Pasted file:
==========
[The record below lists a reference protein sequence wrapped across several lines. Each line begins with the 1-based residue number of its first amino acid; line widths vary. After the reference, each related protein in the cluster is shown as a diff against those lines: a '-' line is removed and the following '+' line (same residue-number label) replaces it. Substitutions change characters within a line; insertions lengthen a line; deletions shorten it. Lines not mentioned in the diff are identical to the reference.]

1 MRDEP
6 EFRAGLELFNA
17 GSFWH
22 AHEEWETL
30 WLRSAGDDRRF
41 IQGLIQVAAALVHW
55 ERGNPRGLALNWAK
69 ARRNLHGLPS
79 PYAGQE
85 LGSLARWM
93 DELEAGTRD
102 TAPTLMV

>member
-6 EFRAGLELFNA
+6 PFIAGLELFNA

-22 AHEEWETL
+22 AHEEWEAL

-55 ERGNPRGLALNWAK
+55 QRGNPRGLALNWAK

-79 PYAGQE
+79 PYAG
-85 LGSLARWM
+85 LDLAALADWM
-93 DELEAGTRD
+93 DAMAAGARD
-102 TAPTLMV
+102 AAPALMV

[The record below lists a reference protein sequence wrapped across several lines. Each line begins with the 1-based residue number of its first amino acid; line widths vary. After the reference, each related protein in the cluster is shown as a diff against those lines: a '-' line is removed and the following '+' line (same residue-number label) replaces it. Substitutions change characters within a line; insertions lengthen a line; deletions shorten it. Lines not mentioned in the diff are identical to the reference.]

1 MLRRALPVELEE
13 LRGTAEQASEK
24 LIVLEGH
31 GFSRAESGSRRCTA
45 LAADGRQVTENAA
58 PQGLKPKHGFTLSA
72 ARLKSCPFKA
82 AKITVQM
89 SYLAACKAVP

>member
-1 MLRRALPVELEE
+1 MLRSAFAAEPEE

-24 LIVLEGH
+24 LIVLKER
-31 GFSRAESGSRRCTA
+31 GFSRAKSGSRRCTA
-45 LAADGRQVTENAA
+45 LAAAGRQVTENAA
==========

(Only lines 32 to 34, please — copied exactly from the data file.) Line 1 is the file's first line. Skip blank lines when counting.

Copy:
24 LIVLEGH
31 GFSRAESGSRRCTA
45 LAADGRQVTENAA